Brief Description of the South Pole

Situated on a barren and windswept plateau in the heart of Antarctica, the South Pole is the southernmost point on Earth. The pole is one of two points where the Earth’s axis of rotation intersects with the surface.

The South Pole sits on top of a thick ice sheet at an altitude of 2,835 metres (9,301 feet) and a distance of 1,300 kilometres (800 miles) from the nearest open sea. Due to its remote location, arriving at the South Pole is considered to be one of the toughest ski touring treks on Earth.

The South Pole is currently home to the United States Amundsen-Scott South Pole Station, a research centre which has been continually occupied since 1956. There is also a short barber pole and ring of flags around the ceremonial South Pole, which is currently located a few metres away from the geographic South Pole.

Quick Facts about the South Pole

  • Since the South Pole sits atop an ice sheet, there is a permanent ceremonial South Pole, which is where Roald Amundsen and Robert F Scott arrived, and a marker for the true South Pole, which has to be repositioned each year due to the gradual movement of the ice sheet.
  • From September to March, the sun never sets over the South Pole, and instead moves continuously counterclockwise just above the horizon.
  • Due to its location at exactly 90 ºS, it is impossible to tell time in the traditional manner at the South Pole (time is usually calculated using lines of longitude and the angle of the sun over those lines, but there is no longitude at the South Pole). Instead, New Zealand standard time is used since the supply flights come from Christchurch. 

History of the South Pole

The exploration of Antarctica began in 1821. Throughout the nineteenth century, various parties explored the Antarctic coastline and several of its peninsulas and ice sheets.

The first attempt to reach the South Pole came between 1839 and 1841, when James Clark Ross, a British naval officer, tried to find a water route to the South Pole, which he could not.

Roughly 60 years later, Robert F Scott became the first person to try and find a land route from the coast to the South Pole. He and his team, however, were only successfully able to reach 82°16′ S before having to turn back.

The first successful trip to the South Pole came on December 14, 1911, when the Norwegian explorer Roald Amundsen and his party successfully arrived at the bottom of the Earth.

Experience Required for Skiing to the South Pole

Any type of outdoor trip to Antarctica requires months of training and preparation, especially those planning to spend two weeks heading to and from the South Pole.

Most guides require perspective trip goers to participate in a two-day Antarctic skills course prior to booking the trip. Participants must also be advanced-level off-piste skiers.

On top of the technical skills, participants must also be incredibly physically fit. Most guides recommend plenty of endurance and strength training, as the majority of the tour requires skiing steadily uphill while hauling all the necessary gear on sleds.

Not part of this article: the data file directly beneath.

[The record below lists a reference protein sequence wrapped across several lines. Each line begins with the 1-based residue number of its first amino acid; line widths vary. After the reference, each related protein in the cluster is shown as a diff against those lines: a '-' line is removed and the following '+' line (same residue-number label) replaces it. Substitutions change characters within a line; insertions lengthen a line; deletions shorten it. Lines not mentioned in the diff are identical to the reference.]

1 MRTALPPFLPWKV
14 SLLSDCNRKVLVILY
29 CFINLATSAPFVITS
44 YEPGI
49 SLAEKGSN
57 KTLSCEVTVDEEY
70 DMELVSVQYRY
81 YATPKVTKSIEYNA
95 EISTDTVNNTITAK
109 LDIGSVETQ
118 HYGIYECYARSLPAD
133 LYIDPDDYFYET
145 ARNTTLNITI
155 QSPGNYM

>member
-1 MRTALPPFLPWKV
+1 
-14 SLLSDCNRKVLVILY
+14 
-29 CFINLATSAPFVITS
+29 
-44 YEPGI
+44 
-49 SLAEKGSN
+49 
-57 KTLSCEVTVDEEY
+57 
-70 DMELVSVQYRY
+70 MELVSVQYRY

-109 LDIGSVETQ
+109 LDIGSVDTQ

Previous alpine ski touring experience is also generally required as there are no emergency services in the middle of the continent and the team will need to be entirely self-reliant.

Main Routes to the South Pole

While there are theoretically any number of different ways to reach the South Pole, one route is most commonly used by guides.

The trip begins with a flight to the camp at the 89th parallel. From here, the South Pole is only 111 kilometres (69 miles) away. Over the course of the next six days, participants will ski for an average of six to eight hours hauling the gear along the way.

Once skiers reach the South Pole, there is generally the option to head to a few nearby high points in order to get some incredible views over the continent. After enjoying the bottom of the world, participants will generally ski back out, though some guides arrange for flights back to the camp at the 89th parallel. 

Useful information about the South Pole

Height: 2,835 m (9,301 ft)

Weather: During the short Antarctic summer, conditions remain harsh at the South Pole. Average daily temperatures hover around -28 ºC (-18.4 ºF), but feel much colder due to windchill. Even though summer is also the wettest time of year at the South Pole and it snows nearly every day, not much falls at any one time.  

Peak Climbing Season: December to January

Summit Window: December to January

Average Expedition Length: 12 to 14 days

Accepted Currencies: Most guides charge for trips to the South Pole in US dollars (USD) or Euros (EUR).

Language: N/A

How To Get To the South Pole

The vast majority of trips to the South Pole will begin with a flight into Presidente Carlos Ibáñez del Campo International Airport (PUQ) in Punta Arenas, Chile. From here, guides generally charter two flights: the first onto Antarctica and the second to the base that serves as the start of the expedition to the South Pole.

Your travel route will vary depending on the expedition you choose. Please refer to the individual guides expeditions for more information.

Start a discussion
Start a discussion, not a fire. Post with Kindness.

Are you sure you want to delete this comment?

South Pole